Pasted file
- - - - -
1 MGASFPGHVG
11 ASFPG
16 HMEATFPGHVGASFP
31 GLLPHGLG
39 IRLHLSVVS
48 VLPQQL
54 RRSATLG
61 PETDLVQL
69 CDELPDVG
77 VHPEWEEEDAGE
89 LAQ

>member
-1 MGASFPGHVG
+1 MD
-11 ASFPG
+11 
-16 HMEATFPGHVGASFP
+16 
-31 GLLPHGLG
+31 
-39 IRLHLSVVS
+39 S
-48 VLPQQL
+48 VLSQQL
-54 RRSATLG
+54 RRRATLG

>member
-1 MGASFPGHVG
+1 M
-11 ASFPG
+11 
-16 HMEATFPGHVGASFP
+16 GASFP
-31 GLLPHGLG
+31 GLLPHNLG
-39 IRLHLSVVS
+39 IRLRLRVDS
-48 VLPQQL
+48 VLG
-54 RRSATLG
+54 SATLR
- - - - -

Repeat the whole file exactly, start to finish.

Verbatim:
1 MGASFPGHVG
11 ASFPG
16 HMEATFPGHVGASFP
31 GLLPHGLG
39 IRLHLSVVS
48 VLPQQL
54 RRSATLG
61 PETDLVQL
69 CDELPDVG
77 VHPEWEEEDAGE
89 LAQ

>member
-1 MGASFPGHVG
+1 MD
-11 ASFPG
+11 
-16 HMEATFPGHVGASFP
+16 
-31 GLLPHGLG
+31 
-39 IRLHLSVVS
+39 S
-48 VLPQQL
+48 VLSQQL
-54 RRSATLG
+54 RRRATLG

>member
-1 MGASFPGHVG
+1 M
-11 ASFPG
+11 
-16 HMEATFPGHVGASFP
+16 GASFP
-31 GLLPHGLG
+31 GLLPHNLG
-39 IRLHLSVVS
+39 IRLRLRVDS
-48 VLPQQL
+48 VLG
-54 RRSATLG
+54 SATLR